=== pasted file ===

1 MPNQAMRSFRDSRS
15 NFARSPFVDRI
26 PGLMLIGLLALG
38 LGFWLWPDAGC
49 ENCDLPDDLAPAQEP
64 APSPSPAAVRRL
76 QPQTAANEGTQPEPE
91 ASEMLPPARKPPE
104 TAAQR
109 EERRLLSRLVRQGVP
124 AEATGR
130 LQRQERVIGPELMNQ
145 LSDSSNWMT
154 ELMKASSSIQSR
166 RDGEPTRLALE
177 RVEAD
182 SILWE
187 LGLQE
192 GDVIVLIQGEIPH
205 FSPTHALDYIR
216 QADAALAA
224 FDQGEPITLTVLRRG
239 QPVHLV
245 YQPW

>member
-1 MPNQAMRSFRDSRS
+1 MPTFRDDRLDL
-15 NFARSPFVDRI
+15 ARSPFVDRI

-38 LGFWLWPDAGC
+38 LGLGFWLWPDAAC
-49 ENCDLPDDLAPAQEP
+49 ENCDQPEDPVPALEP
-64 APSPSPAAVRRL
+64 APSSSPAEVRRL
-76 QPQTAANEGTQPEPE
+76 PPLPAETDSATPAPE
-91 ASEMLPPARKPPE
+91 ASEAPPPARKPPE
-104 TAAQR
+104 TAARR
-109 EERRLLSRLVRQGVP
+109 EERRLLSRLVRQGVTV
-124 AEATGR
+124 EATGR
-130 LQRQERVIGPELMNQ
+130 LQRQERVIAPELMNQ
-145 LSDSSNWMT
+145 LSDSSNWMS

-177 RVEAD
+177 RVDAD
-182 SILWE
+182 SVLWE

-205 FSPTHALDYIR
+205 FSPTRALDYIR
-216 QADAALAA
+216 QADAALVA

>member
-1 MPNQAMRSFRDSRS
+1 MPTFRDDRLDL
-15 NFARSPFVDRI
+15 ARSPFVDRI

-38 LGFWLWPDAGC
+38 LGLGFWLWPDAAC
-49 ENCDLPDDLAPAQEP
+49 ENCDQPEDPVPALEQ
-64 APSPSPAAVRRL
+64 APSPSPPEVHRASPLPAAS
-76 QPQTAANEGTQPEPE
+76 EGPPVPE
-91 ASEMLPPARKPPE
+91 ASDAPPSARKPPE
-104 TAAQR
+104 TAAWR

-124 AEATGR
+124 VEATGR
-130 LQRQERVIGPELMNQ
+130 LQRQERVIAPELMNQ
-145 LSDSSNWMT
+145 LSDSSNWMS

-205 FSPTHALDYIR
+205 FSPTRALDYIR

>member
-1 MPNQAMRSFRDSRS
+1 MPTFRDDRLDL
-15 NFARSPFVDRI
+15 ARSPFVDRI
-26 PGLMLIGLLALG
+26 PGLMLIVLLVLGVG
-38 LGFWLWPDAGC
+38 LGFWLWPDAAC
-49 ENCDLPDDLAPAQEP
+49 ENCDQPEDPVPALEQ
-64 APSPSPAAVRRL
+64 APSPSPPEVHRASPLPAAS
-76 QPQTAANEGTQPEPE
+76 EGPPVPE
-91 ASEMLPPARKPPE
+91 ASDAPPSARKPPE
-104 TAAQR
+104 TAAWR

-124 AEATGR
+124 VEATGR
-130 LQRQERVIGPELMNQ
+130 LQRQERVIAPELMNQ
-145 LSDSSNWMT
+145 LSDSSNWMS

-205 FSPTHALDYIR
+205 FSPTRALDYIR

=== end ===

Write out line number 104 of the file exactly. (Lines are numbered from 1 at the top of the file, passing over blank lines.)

-130 LQRQERVIGPELMNQ